/ /

  • linkedin
  • Increase Font
  • Sharebar

    How tear proteomics can help optometry

    Laboratory testing has not traditionally been a feature of an eyecare practice. Optometrists may obtain blood work for a patient with a recurrent anterior uveitis or order imaging for a suspected orbital fracture, but routine ocular point-of-care (POC) tear testing isn’t part of our normal daily routine.

    I suggest it should be now, and I predict that it will be in the near future.

    Think about what occurs when you visit your doctor for a cold. Technicians will gather your vital signs; likely draw blood to check your white cell count; obtain a throat swab for a Streptococcal pharyngitis, a sinus swab for flu, and a chest X-ray. The results of these tests are at the physician’s disposal before he ever steps foot into the exam room to see you.

    Related: How point-of-care diagnostic lab tests help clinical decisions

    With POC tear testing, eyecare professionals now have the ability to gather laboratory data to aid diagnostic decision making.

    Advantages of tear testing

    In-office POC tear testing is feasible due to the multifaceted functions of tears and advances in proteomics, a branch of biotechnology concerned with applying the techniques of molecular biology, biochemistry and genetics to analyzing the structure, function, and interaction of proteins produced by a particular cell, tissue, or organism.1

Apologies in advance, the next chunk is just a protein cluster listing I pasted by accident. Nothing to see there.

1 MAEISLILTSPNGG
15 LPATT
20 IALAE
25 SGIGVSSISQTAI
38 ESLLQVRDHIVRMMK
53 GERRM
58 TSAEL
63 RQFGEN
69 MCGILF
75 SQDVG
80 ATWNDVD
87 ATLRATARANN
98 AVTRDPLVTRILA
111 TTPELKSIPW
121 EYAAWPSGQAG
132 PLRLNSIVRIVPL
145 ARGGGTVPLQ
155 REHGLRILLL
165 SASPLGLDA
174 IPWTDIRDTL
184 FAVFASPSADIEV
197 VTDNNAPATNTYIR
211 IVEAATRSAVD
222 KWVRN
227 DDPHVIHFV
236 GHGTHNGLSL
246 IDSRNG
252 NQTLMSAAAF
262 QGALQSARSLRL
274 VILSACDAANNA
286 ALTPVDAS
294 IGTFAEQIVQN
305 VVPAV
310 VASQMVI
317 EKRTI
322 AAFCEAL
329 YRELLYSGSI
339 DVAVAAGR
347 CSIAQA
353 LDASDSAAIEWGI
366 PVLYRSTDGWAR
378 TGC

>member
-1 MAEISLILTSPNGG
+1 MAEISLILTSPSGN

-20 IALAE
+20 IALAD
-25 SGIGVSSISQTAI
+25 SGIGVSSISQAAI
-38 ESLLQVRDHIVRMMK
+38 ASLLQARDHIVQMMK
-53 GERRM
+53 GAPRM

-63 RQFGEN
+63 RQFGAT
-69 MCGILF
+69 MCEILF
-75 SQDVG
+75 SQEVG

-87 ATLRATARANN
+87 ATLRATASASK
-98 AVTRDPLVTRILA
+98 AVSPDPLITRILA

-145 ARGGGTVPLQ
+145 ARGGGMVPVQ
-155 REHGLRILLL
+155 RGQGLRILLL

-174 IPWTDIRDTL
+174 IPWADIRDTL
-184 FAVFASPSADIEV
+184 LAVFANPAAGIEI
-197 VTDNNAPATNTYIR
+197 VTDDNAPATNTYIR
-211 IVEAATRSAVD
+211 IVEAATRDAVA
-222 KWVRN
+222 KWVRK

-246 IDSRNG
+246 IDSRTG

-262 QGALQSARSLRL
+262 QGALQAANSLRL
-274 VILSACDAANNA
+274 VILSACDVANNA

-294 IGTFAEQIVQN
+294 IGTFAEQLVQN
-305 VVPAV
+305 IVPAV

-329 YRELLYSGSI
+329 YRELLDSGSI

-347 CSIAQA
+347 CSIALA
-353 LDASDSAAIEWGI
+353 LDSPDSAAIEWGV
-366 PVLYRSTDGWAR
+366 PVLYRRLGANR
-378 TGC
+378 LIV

Despite the small sample volume, tear fluid offers advantages for biochemical analysis.

    Tear sample collection is a non-invasive process. Tears can be easily obtained from healthy subjects, while other ocular fluids (i.e., aqueous and vitreous) are not realistic for routine collection and carry risks with their capture, such as endophthalmitis.

    Perhaps the greatest advantage is that tears are close to the disease site (as in ocular surface disease) as compared to detecting cancer biomarkers in blood where the biomarker molecules are highly diluted.2


    Ernie Bowling, OD, MS, FAAO
    Dr. Ernie Bowling is Chief Optometric Editor of Optometry Times. He received his Doctor of Optometry and Master of Science in ...


    You must be signed in to leave a comment. Registering is fast and free!

    All comments must follow the ModernMedicine Network community rules and terms of use, and will be moderated. ModernMedicine reserves the right to use the comments we receive, in whole or in part,in any medium. See also the Terms of Use, Privacy Policy and Community FAQ.

    • No comments available

    Optometry Times A/V